Jock Tamson’s Bairns

Barry Church-Woods and Josef Church-Woods
Civil Disobedience
Assembly Roxy, Edinburgh

Jock Tamson’s Bairns

You are invited in to what looks more like a gay bar than a theatre. It has almost a '90s feel, with the lighting and some of the apparel the characters are wearing.

The fact it’s immersive theatre doesn’t seem to have put anyone off sitting in the front, or perhaps they don’t know, or perhaps they want to be immersed. In case the idea of immersive theatre does worry you, you won’t be forced to get up and dance or perform or do any kind of weird task. There is some quite intense audience involvement, but it is all very clearly voluntary; the performers are very good at tactfully getting audience members to open up a la Graham Norton.

The performers by no means let this become a chat show either. They are quite happy hogging the limelight and it is almost certainly best described as queer cabaret, or simply cabaret. Isn’t all cabaret kind of queer?

The compère is a leather bear, Barry Church-Woods, who is also co-writer and director of the show, but there’s also a drag queen, Duchess, and several other strong singers. Giving us Madonna, Annie Lennox and Jimmy Somerville songs, some fun dance routines make use of the promenade runway set-up and an enthusiastic audience.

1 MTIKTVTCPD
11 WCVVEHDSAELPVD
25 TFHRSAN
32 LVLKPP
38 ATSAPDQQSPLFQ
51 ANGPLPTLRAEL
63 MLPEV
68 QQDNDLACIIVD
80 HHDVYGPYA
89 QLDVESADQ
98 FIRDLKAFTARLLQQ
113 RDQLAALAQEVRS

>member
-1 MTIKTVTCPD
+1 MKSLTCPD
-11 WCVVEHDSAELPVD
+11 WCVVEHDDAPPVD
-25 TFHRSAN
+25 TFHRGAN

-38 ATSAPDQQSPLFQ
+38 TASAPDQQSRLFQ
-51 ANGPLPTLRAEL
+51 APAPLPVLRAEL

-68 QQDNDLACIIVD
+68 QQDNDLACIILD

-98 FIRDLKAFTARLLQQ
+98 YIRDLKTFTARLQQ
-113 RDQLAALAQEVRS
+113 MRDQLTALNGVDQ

They also manage to fit in quite a lot of queer history, both Scottish and international, a fascinating and thankfully increasingly positive subject. The history is by no means dry, indeed some of stories simply told are some of the darkest most moving parts of the evening.

The concept of the show is great, but a few elements don’t work so well, I found the repeated seashore parable a bit twee. Involving particular audience members and getting them to tell their stories is done very smoothly. However some of the attempts to create more of a debate amongst the audience didn’t work quite so well. In particular an audience member brought up bi-erasure and this was dealt with a little flippantly. Several of the performers did open up about their experiences, but it would have been great to hear a bit more from all of them.

Overall, though, everyone is the audience seemed to leave both happy and also starting up many conversations about the topics raised in the piece. Not only is every show going to be different, but this feels like a show that is going to continue to develop, so why not get immersed?

Reviewer: Seth Ewin

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